During the mid to late 1970s people came with big metal frame kites and wanted to hang glide off the rock to the creek. My dad had them sign a waiver and let them glide off the top of the rock sometimes landing on the trees instead of in the creek bed. Of course that “sport” was dangerous and that phase didn’t last long. Then the mountain climbers started repelling off the back side of Enchanted Rock which is still a very popular sport.

My parents sold Enchanted Rock to The Nature Conservancy in 1978. Lady Bird Johnson met with my parents and helped to negotiate the sale. My parents wanted to make sure that Enchanted Rock would be preserved and not commercialized or ever quarried. So it became a Texas State Natural Area instead of a Texas State Park. Then the property was turned over to Texas Parks and Wildlife and opened to the public by 1980. Only the land north of RR 965 was purchased and the Moss and Faltin families retained the 500+ acres south of the paved road. All of the land has been divided and sold by the families except the 107 acres I have kept which has now become The Moss Ranch at Enchanted Rock. It has always been my dream to open a family business and share my beautiful view of The Rock and once again relive some of my childhood memories.

HISTORY OF Enchanted Rock

Excerpts from the book "Facts and Fiction about Enchanted Rock"
Written by my mother, Ruth Moss
Copyright April 1956

Each year thousands of tourists from all over North America visit Texas’ Stone Mountain which is second – and but slightly second – to Georgia’s and possessed of a glamorous and adventuresome saga that dates back to the days history cannot penetrate. The mammoth Enchanted Rock, rising in a slow curve from the wooded hills between Llano and Fredericksburg, is visible for many miles in all directions. And its eminence gives a sweep of vision for 20 miles. So huge is the rock, that, even under its shadow, visitors misjudge is proportions, and innocently start out for a breakfast appetizer climb that, before it is ended, consumes most of the morning. You can’t estimate how large it is because there is nothing near by to use for a measuring stick. Small trees growing in its crevices look like grass and weeds from below: the great vultures that police its barren slopes appear to be diminutive crows. The seemingly smooth surface conceals entrances to dark and tortuous caves far below masses of crumpled granite, which have slid form their foundations at some remote date before the memory of white men or of the Indians who feared and told tales of the Rock. One of these caves has its entrance on the summit of the Rock while the exit brings the explorer back to daylight far below on the back side.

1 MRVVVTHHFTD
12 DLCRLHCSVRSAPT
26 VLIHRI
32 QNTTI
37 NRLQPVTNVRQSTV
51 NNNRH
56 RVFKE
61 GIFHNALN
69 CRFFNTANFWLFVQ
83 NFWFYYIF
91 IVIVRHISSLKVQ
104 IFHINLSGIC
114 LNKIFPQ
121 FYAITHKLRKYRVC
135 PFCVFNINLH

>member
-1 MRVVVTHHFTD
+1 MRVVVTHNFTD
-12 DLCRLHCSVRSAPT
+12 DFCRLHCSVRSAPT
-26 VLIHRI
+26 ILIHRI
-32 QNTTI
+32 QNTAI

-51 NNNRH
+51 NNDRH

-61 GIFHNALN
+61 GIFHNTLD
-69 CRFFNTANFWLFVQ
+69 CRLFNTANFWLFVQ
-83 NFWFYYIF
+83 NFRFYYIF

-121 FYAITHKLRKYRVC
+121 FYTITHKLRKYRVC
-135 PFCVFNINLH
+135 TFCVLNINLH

The Rock, a gigantic dome of the famous “Texas Pink” granite, covers 640 acres and is estimated to be 500 feet high. The climb from the foot of the mountain to the pinnacle of its massive expanse is about a mile.